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The soil surface elevation changed substantially during the year; the deep-RSETs recorded the greatest average elevation (15.14 mm) at the end of the wet season (November 9, 2002). The patterns of cumulative change in soil surface elevation were very similar for both the deep-RSET and original-SET, but the pattern of the shallow-RSET was distinctly different (Fig. 3). The overall annual accretion rate of 6.6 mm yr-1 was similar to the 4.4-7.8 mm yr-1 reported in another mangrove study in southwest Florida (Cahoon and Lynch 1997). The influence of accretion and erosion on the change in soil elevation was minimal over the duration of this study, as it was not a significant factor in any of the regression models. Elevation for all three SETs had changed substantially before accretion at the site was even measurable, indicating the importance of subsurface processes. In addition to accretion and soil swelling, shallow and deep subsidence have been reported to be significant factors for the interpretation of soil elevation change (Cahoon et al. 1995). Here we were able to account for the opposing influences of subsidence and soil swelling by sampling the entire soil profile while including the processes of deposition and erosion in multiple regression models.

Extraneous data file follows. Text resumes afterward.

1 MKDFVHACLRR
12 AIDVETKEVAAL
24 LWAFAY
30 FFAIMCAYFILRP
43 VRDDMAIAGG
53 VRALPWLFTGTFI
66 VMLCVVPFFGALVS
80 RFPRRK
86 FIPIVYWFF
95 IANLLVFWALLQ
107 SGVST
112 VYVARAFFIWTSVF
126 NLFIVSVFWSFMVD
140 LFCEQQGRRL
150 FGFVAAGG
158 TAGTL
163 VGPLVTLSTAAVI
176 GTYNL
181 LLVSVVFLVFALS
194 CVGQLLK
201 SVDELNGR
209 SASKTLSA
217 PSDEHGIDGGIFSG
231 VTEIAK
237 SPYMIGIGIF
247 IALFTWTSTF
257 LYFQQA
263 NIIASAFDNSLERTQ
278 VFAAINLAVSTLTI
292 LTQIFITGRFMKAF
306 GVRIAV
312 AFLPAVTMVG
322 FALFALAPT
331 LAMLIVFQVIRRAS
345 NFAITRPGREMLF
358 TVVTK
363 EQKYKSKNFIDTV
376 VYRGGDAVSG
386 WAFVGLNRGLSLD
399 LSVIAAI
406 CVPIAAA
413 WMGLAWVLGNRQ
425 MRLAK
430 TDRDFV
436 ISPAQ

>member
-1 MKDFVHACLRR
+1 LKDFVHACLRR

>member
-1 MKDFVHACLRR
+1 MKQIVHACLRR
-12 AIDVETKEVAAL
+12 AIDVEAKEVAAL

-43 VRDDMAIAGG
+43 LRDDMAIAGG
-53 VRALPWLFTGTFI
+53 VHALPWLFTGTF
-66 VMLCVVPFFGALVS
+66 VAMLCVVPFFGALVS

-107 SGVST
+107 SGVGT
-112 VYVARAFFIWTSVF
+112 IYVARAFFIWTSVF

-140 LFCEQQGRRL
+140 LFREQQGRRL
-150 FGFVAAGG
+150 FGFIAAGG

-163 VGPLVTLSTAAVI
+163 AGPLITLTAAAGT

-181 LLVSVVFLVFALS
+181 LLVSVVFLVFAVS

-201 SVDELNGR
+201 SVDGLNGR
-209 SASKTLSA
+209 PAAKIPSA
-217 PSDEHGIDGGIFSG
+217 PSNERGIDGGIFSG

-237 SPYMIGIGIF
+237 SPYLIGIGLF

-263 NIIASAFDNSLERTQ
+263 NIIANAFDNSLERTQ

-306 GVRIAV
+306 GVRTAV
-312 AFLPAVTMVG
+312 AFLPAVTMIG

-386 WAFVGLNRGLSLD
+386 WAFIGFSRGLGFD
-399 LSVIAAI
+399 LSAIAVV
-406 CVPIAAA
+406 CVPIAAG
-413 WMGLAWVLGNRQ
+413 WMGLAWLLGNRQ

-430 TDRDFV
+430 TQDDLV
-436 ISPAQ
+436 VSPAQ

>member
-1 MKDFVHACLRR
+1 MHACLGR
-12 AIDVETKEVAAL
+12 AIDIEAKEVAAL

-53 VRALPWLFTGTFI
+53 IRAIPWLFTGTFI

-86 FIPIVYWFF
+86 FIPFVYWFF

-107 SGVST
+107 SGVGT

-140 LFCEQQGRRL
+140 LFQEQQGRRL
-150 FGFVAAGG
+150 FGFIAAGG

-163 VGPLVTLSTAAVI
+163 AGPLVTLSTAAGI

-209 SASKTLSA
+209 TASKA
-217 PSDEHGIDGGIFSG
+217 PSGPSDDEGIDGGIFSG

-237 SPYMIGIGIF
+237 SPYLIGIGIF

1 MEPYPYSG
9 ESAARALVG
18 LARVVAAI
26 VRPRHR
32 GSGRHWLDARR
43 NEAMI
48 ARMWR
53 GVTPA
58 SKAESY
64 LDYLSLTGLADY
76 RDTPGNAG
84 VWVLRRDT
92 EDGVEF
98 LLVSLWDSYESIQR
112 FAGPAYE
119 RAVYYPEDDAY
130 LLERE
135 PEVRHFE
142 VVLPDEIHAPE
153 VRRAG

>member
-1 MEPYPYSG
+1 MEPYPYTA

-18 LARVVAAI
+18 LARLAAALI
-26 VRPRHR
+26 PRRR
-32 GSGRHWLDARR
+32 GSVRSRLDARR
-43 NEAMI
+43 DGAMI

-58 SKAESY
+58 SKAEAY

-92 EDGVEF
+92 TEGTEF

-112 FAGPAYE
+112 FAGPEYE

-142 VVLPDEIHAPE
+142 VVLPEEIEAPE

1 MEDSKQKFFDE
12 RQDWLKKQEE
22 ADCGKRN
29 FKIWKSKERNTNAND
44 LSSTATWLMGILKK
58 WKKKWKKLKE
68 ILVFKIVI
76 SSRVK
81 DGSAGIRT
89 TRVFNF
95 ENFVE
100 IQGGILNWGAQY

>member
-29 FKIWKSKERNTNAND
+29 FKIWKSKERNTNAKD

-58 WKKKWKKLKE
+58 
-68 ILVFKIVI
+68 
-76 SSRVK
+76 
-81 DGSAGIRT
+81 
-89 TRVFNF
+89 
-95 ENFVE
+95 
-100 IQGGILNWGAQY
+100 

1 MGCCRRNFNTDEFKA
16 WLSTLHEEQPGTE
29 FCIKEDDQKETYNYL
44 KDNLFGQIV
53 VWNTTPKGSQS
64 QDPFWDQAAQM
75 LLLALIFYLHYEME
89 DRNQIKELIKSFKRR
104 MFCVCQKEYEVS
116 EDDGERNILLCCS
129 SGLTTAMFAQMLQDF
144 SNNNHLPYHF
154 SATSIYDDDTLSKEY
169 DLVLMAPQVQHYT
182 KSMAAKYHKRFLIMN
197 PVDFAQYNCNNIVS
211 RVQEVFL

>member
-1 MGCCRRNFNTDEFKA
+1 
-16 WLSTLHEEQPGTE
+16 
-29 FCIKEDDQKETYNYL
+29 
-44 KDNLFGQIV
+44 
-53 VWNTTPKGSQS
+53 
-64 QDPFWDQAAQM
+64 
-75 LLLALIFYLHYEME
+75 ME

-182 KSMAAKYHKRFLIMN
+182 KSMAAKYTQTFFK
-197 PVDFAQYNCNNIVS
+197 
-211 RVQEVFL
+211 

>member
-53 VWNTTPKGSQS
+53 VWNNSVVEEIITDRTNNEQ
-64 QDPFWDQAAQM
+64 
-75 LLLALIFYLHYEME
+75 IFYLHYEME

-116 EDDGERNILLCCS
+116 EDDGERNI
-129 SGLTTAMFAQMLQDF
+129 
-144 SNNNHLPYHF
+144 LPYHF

The entire mangrove peat-dominated soil profile was strongly influenced by groundwater. The rate of change in groundwater head pressure had a strong positive linear relationship to the rate of change in soil surface elevation for the deep-RSET (Adjusted R2 = 0.90), suggesting that the entire soil profile is swelling in response to hydrological recharge. In this area, change in the daily groundwater piezometric pressure reflects freshwater recharging of the estuary and monthly tidal influences. Other mangrove SET researchers (Cahoon and Lynch 1997; Smith and Cahoon 2003) have reported seasonal response to soil elevation, but a direct relation to forcing by a hydrological parameter has not been previously shown. Because this particular peat has relatively low superficial hydrological conductivity and is typically continuously saturated, peat swelling may not be the only mechanism explaining this relationship. Nevertheless the tight coupling suggests this is the most likely mechanism driving changes in soil elevation.